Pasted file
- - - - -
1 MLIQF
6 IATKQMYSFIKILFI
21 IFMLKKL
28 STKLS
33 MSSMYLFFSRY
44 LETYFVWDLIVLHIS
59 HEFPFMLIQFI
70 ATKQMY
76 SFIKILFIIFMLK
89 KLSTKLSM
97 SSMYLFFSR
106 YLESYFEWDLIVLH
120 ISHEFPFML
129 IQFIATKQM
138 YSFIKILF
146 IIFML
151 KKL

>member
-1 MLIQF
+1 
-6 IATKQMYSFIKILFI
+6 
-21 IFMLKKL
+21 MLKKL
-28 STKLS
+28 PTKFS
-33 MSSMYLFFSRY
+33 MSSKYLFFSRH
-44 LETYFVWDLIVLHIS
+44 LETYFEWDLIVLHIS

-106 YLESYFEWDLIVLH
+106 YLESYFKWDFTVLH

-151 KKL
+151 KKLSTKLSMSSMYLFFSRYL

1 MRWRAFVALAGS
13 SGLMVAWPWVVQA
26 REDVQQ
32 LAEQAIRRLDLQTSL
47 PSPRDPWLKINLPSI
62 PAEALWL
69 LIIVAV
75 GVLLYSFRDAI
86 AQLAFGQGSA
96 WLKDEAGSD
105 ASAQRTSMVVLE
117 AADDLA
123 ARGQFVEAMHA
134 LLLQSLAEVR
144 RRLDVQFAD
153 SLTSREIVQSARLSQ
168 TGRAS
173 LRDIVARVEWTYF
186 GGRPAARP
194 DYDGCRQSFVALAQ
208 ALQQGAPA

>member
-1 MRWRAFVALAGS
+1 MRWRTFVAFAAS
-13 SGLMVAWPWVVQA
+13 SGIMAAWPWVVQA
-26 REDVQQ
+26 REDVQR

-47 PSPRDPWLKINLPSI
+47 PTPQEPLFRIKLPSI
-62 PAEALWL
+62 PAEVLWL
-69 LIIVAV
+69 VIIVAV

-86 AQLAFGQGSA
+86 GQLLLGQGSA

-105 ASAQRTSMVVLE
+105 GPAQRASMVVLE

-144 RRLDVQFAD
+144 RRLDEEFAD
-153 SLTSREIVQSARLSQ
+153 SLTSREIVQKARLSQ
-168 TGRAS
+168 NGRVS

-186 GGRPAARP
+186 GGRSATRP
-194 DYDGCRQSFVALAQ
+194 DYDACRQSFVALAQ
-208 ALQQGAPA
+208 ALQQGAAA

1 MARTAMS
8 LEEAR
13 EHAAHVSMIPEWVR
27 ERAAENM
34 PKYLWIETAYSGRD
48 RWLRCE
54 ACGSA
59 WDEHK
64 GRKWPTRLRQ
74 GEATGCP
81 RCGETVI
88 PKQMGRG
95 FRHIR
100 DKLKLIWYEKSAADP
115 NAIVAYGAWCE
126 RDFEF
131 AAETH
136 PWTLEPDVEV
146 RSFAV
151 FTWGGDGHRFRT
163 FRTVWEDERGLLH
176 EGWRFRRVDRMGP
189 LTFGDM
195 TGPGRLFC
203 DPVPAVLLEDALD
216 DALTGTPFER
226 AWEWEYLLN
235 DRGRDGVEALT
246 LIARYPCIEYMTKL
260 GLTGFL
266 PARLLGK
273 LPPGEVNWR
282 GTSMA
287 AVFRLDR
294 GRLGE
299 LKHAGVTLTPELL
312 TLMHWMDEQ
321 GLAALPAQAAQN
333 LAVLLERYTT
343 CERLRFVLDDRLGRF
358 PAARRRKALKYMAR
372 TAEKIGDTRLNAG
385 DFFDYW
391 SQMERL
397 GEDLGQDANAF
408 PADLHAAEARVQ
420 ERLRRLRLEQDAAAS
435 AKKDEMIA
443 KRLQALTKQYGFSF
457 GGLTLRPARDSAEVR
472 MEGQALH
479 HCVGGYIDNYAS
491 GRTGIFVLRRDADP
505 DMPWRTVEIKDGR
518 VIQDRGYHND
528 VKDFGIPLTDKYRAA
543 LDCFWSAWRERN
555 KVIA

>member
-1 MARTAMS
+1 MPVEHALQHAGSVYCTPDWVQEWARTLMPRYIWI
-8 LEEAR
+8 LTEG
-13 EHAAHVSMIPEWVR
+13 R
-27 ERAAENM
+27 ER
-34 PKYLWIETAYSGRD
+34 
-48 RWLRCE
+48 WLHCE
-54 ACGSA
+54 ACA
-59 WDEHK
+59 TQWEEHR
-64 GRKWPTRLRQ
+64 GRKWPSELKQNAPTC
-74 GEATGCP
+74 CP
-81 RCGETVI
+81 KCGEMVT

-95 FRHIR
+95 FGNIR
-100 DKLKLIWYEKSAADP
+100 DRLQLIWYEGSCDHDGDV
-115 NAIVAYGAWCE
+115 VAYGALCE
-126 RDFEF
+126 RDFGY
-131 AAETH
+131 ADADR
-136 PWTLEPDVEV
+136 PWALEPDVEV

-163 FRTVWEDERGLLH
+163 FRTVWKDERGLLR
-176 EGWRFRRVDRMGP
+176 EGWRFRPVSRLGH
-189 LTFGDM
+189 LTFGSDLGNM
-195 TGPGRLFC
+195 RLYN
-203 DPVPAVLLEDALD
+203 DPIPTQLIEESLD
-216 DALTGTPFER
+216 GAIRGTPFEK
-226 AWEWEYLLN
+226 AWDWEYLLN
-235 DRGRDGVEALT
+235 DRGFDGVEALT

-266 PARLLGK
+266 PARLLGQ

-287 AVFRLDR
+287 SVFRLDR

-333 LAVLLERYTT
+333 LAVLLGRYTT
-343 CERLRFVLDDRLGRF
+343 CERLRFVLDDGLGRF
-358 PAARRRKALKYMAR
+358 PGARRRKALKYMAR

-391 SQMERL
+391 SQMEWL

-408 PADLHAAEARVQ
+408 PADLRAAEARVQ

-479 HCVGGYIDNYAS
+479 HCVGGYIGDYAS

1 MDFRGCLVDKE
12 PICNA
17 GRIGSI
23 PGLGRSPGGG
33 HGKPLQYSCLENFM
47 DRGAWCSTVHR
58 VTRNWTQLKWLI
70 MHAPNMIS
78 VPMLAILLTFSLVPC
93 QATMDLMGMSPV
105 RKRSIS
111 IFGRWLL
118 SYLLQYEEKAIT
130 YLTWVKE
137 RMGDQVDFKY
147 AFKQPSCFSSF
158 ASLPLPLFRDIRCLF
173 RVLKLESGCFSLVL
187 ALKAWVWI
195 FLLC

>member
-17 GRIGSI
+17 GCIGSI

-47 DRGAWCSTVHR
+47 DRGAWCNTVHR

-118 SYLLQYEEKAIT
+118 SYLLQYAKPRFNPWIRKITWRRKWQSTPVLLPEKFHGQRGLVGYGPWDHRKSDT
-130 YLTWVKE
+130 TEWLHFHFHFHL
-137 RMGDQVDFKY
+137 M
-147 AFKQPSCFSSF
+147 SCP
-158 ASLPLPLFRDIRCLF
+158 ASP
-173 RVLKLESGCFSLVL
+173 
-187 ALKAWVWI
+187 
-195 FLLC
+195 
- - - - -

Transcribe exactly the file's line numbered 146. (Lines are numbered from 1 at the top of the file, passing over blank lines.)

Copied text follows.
-8 LEEAR